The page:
At the Frontier

Blackbird

The blackbird sings at
the frontier of his music.
The branch where he sat

 

marks the brink of doubt,
is the outpost of his realm,
edge from which to rout

 

encroachers with trills
and melismatic runs sur-
passing earthbound skills.

 

It sounds like ardor,
it sounds like joy. We are glad
here at the border

 

where he signs the air
with his invisible staves,
“Trespassers beware”—

 

Song as survival—
a kind of pure music which
we cannot rival.

– A.E. Stallings, “Blackbird Etude”

 

Beginning

Good morrow

The moon drops one or two feathers into the field.   

The dark wheat listens.

Be still.

Now.

There they are, the moon’s young, trying

Their wings.

Between trees, a slender woman lifts up the lovely shadow

Of her face, and now she steps into the air, now she is gone

Wholly, into the air.

I stand alone by an elder tree, I do not dare breathe

Or move.

I listen.

The wheat leans back toward its own darkness,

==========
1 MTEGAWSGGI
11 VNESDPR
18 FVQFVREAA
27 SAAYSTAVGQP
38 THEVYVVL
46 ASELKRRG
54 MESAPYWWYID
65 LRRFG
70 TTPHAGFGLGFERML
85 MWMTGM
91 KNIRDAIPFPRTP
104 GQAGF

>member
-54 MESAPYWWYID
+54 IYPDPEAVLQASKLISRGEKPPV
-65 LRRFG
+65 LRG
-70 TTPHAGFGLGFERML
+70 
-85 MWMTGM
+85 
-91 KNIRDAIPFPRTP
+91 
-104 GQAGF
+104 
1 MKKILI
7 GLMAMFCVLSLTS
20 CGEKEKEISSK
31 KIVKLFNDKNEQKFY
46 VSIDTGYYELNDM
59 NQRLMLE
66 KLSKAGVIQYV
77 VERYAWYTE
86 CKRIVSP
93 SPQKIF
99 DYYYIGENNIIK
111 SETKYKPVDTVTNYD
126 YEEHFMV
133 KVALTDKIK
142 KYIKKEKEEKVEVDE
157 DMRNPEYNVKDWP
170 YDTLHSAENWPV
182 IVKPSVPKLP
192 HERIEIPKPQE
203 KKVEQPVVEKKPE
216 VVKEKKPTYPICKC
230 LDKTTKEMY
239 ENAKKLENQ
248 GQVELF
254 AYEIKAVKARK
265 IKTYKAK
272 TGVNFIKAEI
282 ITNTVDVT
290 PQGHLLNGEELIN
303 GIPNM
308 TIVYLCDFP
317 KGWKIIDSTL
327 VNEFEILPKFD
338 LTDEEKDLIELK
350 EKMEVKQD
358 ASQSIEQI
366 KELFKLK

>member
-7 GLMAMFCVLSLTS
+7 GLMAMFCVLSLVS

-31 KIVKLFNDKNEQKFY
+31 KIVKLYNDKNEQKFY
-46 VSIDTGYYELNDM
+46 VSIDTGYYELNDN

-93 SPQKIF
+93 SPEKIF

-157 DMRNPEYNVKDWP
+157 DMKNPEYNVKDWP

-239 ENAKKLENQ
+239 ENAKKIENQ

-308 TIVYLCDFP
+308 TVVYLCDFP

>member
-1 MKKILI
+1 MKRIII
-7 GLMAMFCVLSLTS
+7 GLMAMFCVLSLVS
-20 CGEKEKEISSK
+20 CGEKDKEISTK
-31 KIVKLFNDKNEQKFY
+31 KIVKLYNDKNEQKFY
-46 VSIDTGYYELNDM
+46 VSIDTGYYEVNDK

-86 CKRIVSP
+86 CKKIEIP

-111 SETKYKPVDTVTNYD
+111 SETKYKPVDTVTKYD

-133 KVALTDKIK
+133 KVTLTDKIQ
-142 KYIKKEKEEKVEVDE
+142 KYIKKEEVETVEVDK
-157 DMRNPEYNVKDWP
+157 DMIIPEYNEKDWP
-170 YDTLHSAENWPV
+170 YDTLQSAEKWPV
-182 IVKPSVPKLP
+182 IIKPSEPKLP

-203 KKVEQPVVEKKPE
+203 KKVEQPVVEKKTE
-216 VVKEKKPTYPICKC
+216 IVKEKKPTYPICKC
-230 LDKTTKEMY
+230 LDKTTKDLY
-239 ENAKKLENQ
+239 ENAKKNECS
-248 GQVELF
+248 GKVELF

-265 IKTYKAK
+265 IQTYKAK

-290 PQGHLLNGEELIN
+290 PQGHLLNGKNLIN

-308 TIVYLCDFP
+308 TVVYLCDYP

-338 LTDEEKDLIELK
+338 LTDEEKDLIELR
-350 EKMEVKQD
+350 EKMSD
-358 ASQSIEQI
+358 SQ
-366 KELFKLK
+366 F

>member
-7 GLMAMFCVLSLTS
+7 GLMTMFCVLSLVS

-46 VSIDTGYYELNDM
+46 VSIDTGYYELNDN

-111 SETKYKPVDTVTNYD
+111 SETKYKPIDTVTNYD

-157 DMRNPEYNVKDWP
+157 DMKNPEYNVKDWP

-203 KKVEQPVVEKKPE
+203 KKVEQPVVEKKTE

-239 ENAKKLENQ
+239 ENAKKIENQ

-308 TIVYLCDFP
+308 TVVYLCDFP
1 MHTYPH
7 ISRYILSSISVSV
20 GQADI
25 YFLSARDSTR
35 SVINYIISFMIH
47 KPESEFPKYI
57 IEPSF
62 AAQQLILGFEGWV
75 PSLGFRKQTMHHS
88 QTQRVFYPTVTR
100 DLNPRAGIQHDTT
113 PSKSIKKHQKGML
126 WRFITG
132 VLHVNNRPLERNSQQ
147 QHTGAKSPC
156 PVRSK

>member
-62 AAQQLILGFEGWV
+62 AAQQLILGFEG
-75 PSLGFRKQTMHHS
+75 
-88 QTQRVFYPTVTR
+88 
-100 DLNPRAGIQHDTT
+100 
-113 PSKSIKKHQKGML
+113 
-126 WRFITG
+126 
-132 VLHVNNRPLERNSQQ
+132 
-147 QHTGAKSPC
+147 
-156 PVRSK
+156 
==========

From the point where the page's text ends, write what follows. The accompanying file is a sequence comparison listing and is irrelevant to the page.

And I lean toward mine.

– James Wright

I-am-one-with-the-trees

sunrise at dusk

Sunrise

Even now this landscape is assembling.
The hills darken. The oxen
sleep in their blue yoke,
the fields having been
picked clean, the sheaves
bound evenly and piled at the roadside
among cinquefoil, as the toothed moon rises:

 

This is the barrenness
of harvest or pestilence.
And the wife leaning out the window
with her hand extended, as in payment,
and the seeds
distinct, gold, calling
Come here

 

Come here, little one

 

And the soul creeps out of the tree.

 – Louise Gluck, “All Hallows” 

just thought I’d let you know…

Sunshine

 

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